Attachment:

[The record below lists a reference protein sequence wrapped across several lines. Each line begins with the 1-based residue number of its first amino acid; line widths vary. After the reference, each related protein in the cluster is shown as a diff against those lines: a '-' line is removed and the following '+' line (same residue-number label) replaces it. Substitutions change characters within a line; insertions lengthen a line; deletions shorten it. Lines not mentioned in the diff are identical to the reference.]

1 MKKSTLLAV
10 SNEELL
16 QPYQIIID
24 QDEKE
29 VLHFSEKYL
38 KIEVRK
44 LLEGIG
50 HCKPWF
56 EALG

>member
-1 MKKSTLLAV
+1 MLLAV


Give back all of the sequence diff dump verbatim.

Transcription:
[The record below lists a reference protein sequence wrapped across several lines. Each line begins with the 1-based residue number of its first amino acid; line widths vary. After the reference, each related protein in the cluster is shown as a diff against those lines: a '-' line is removed and the following '+' line (same residue-number label) replaces it. Substitutions change characters within a line; insertions lengthen a line; deletions shorten it. Lines not mentioned in the diff are identical to the reference.]

1 MKKSTLLAV
10 SNEELL
16 QPYQIIID
24 QDEKE
29 VLHFSEKYL
38 KIEVRK
44 LLEGIG
50 HCKPWF
56 EALG

>member
-1 MKKSTLLAV
+1 MLLAV